Mr. Hoon [holding answer 11 December 2006]: We pay annual pay awards to staff in both the delegated grades and the senior management structure/senior civil service with effect from 1 April. The dates when we actually completed the calculation and implementation of the awards, some awards were paid earlier, in each of the last five years was as follows:
|Delegated grades||Senior management structure|
Dr. Cable: To ask the Secretary of State for Foreign and Commonwealth Affairs how much her Department spent on commissioning public opinion research in each of the last five years for which records are available. 
Mr. Hoon: In the financial years 2001 to 2005, the most recent years for which figures are available, the total cost of public opinion research conducted by or on behalf of the Foreign and Commonwealth Office (FCO) centrally, was £542,313.
The FCOs overseas posts and its non-departmental public bodies also occasionally commission public opinion research, but details are not recorded centrally. Information about the costs could be obtained only at disproportionate cost.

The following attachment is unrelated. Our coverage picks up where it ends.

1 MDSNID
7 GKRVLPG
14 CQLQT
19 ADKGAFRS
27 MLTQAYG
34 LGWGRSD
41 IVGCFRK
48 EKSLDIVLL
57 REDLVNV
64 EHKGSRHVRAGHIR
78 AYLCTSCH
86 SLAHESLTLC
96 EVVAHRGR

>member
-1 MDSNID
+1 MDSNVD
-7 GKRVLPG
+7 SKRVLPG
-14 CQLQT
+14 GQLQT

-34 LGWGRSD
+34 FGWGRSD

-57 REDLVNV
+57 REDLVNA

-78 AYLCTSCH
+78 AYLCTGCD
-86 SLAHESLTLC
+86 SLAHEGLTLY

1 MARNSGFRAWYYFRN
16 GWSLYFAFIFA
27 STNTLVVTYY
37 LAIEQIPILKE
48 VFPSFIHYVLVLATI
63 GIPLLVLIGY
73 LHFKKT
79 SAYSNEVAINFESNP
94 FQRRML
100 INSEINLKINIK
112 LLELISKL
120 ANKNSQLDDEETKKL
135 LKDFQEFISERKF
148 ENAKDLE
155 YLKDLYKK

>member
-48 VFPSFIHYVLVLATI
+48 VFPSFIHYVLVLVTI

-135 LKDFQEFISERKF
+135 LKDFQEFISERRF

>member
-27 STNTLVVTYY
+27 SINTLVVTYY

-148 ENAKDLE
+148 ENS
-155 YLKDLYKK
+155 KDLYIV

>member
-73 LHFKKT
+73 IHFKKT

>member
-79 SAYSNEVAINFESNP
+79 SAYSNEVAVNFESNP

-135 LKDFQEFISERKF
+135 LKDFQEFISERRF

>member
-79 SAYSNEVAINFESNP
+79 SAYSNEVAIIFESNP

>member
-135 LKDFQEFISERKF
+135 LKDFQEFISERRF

To ask the Secretary of State for Foreign and Commonwealth Affairs pursuant to the
answer from the Parliamentary Secretary in the Cabinet Office to the hon. Member for Blackpool, South (Mr. Marsden) of 4 December 2006, Official Report, columns 189-190W, on the retirement age, what her Departments policy is for the setting of retirement ages for staff below the Senior Civil Service under the Civil Service (Management Functions) Act 1992. 
Mr. Hoon: The Foreign and Commonwealth Office does not impose a retirement age on staff below the Senior Management Structure/Senior Civil Service. Subject to the normal rules on performance and attendance, staff are free to choose when they wish to retire.